In a past interview, Sulli once said that she most regretted not going to college. And to change that, she went to sit it on lectures given at Duksung Women’s University — quenching that thirst for learning and experiencing that average university student life. Though she was not enrolled as a full time student, Sulli was warmly welcomed on campus.
Since her passing on October 14, 2019, her classmates who “had the honor” of meeting and getting to know her cautiously shared online their fondest memories of Sulli on campus. Such accounts of Sulli having been a diligent student are now leaving her classmates deeply missing the beloved friend.
Duksung Women’s University students pointed out that Sulli came by the school to attend various lectures, not as a one time thing, but with a dedicated effort to expand her knowledge. To accommodate Sulli’s desire to learn, classmates agreed to respect Sulli’s privacy and space, by not taking pictures or asking for autographs. Thanks to her classmates’ undivided effort to treat her as one of them, Sulli got to fully immerse herself in campus life, like an average twenty-something year old college student.
All the students who knew Sulli promised to treat her like an average student. We didn’t take pictures or her and we acted like she was simply one of us.
— Anonymous Student
Because her classmates wholeheartedly practiced not discussing Sulli openly, the larger public had little to no awareness of Sulli being so active on campus. While Sulli did share a few pictures of herself at Duksung Women’s University, the public did not think she was so involved in taking classes and participating in lectures. Most netizens commented, upon reading the students’ shared memories, that they had no idea that Sulli spent so much time at Duksung Women’s University. In fact, even fellow students on campus didn’t know all too well where Sulli was or what she was doing either. Her classmates tried their best to treat Sulli as “some college girl” and not a celebrity.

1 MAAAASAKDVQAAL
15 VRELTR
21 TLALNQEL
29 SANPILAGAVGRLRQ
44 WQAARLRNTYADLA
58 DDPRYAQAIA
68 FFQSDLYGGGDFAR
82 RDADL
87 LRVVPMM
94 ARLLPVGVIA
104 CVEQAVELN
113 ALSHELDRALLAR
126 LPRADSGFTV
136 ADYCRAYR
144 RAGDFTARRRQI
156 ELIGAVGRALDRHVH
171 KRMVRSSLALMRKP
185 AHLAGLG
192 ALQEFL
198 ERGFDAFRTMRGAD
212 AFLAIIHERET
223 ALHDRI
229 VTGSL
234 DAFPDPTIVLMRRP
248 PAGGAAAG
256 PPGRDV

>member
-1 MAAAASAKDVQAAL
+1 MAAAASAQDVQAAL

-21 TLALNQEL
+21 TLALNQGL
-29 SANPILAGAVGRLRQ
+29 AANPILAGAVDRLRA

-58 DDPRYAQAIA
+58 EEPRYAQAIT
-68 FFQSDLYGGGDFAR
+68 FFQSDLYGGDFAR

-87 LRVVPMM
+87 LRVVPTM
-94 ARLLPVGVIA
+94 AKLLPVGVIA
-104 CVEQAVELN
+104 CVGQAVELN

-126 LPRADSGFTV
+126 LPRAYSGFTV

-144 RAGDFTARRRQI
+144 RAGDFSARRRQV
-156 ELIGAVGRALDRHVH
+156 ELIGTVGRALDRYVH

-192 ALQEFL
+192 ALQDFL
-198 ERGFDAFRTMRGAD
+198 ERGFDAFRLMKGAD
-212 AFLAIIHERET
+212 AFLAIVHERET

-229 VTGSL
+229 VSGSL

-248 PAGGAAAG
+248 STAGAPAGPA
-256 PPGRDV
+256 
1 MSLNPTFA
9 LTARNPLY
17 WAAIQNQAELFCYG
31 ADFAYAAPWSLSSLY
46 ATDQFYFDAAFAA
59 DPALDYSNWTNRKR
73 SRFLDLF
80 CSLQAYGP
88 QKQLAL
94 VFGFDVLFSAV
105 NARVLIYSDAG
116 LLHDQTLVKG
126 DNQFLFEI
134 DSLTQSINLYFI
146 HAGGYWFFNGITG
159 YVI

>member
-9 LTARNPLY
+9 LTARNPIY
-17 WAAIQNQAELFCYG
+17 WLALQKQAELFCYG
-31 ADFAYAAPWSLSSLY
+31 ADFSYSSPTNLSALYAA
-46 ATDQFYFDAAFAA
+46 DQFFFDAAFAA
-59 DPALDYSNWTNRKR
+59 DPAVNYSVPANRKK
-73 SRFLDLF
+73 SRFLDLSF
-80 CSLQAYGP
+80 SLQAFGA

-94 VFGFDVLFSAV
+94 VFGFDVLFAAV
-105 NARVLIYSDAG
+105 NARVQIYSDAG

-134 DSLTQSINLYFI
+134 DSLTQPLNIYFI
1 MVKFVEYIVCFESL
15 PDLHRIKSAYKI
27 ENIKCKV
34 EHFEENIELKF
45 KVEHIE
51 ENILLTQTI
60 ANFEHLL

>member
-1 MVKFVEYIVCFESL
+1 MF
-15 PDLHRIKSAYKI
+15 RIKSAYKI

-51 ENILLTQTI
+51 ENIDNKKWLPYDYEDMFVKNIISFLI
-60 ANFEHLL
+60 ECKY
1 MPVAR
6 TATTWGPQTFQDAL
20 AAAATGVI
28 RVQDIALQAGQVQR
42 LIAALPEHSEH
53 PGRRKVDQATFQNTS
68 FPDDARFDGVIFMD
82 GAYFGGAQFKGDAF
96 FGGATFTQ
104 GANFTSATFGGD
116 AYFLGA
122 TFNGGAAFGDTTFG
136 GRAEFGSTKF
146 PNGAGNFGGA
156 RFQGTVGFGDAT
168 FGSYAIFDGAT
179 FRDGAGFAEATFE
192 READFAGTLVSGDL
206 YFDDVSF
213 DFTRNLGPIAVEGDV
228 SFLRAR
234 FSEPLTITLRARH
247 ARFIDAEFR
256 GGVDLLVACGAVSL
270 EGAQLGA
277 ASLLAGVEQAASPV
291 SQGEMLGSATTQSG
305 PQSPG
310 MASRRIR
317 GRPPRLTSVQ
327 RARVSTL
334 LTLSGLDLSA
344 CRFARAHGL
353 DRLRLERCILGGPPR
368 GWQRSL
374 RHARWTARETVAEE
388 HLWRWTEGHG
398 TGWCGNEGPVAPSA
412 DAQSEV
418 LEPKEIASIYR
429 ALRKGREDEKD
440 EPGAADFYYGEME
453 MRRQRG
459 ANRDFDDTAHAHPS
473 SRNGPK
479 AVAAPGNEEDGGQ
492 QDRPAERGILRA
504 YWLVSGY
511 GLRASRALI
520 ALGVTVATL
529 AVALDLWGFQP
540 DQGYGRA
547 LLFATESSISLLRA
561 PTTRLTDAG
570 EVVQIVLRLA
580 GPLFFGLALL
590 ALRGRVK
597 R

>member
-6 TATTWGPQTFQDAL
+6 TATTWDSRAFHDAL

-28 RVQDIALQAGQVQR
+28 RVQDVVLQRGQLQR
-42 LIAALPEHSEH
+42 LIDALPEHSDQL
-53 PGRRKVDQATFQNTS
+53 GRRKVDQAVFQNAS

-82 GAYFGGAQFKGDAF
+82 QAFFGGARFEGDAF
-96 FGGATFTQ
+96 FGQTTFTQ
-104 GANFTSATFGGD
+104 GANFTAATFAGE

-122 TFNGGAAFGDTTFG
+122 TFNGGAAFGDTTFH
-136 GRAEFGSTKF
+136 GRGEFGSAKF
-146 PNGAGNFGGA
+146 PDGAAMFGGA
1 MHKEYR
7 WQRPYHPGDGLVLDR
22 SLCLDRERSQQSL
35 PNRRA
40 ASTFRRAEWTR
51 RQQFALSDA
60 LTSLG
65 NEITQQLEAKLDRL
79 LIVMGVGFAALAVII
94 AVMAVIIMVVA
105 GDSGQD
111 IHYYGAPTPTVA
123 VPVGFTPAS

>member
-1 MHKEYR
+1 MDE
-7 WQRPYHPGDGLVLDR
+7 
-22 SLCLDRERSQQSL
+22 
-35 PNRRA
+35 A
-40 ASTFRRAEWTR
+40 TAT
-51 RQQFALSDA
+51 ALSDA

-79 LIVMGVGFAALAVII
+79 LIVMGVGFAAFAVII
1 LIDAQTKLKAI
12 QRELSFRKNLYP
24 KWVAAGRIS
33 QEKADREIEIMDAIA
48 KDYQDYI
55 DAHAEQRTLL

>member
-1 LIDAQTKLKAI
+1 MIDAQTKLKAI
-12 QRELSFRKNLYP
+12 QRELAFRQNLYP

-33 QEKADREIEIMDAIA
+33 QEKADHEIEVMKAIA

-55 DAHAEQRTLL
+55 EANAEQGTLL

The first semester Sulli was on campus, none of us even knew what classes she sat in on. It wouldn’t have been difficult to find out, but we wanted to treat her like a student and not a celebrity. So we respected her privacy and let her have that average college life. Like, it turned out that one of my friends saw her everyday in class for a whole semester — but she never ever mentioned Sulli to me. She later shared that she and Sulli took a communications class together. The class required her to do presentations and participate in discussions; And Sulli was entirely ‘Student A’ in that class, nothing more.
— Anonymous Student
As her classmates cope with the news of Sulli’s death, they continue to remember Sulli by looking back on her presence on campus and appreciating what that meant for both Sulli and them. Under Sulli’s Instagram posts taken on campus, classmates who miss her dearly are leaving heartfelt messages wishing her eternal peace.
Dearest Sulli, the campus is starting to be colored with autumn foliage now. I wish you were here to see it. I hope you at least took with you the memories you made on our campus last semester. It is more than enough to us if you found any happiness at our school. Wherever you are, love and be loved to your heart’s desire. We love you Sulli, please be happy.
— Instagram User @5tand_k
Meanwhile, Koreans, grasping with how detrimental of a place the internet has become for everyone, are working on eliminating the hate culture rampant in the Korean society. Petitions have been started and bills have been proposed — all in an effort to save beautiful souls from losing their lives to the evil that is “anonymous online haters”.